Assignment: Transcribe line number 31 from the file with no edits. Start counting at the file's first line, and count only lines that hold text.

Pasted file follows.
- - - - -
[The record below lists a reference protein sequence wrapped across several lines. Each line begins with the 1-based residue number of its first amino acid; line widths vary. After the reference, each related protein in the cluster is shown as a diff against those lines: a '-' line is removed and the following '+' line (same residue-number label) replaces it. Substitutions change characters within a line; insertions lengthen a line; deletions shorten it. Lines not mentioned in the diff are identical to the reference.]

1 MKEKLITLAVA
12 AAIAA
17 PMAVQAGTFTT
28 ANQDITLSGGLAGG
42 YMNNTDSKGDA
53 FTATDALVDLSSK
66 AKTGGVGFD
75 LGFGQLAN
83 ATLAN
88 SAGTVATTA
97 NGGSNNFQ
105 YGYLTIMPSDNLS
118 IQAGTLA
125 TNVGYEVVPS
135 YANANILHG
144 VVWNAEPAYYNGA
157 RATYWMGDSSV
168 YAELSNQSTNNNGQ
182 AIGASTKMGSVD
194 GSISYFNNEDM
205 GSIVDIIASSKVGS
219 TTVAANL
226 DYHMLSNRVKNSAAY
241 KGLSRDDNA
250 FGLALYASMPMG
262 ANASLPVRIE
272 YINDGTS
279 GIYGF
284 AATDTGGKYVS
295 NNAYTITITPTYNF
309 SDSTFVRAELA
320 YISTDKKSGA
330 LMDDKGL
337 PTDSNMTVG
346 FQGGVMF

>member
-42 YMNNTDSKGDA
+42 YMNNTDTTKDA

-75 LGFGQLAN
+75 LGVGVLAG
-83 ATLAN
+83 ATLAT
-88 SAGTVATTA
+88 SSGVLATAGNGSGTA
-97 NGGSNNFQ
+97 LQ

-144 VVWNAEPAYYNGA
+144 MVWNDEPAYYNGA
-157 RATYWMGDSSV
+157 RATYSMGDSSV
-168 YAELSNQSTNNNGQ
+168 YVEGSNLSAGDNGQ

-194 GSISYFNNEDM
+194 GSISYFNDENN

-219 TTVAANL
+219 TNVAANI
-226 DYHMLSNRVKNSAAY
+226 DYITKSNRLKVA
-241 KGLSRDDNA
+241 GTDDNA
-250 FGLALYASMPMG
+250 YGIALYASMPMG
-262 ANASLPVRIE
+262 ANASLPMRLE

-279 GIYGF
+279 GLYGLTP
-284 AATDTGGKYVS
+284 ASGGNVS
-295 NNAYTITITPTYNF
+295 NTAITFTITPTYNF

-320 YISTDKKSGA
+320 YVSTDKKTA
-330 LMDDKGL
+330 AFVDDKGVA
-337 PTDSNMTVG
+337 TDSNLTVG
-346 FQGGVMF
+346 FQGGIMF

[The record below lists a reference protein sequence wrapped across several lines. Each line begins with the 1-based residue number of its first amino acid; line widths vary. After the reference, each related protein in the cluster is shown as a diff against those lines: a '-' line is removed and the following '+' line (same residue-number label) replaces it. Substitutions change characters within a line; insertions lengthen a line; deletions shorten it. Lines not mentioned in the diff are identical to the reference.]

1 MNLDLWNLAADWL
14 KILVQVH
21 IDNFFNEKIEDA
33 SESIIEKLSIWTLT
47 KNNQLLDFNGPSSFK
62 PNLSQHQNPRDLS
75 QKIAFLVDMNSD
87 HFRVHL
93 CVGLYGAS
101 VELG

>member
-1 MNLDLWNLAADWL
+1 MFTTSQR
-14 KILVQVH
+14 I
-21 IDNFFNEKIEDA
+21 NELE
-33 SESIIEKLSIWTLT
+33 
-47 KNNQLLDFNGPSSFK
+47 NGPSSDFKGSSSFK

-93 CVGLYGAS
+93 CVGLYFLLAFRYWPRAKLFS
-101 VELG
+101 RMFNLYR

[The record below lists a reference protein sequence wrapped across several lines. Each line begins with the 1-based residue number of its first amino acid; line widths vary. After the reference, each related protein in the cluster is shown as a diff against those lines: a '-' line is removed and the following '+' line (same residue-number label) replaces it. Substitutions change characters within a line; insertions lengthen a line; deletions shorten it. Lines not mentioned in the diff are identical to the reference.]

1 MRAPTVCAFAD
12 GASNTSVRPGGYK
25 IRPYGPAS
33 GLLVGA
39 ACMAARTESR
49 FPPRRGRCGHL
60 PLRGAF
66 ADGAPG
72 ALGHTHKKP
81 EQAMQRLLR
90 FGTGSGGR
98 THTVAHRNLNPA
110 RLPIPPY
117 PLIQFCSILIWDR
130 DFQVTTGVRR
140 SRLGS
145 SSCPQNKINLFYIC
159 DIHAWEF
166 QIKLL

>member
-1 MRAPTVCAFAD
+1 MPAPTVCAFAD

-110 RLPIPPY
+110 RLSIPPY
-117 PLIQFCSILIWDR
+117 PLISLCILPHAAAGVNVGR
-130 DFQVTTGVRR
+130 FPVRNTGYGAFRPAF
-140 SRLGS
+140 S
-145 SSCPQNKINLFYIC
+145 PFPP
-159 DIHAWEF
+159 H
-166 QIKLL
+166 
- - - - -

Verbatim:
295 NNAYTITITPTYNF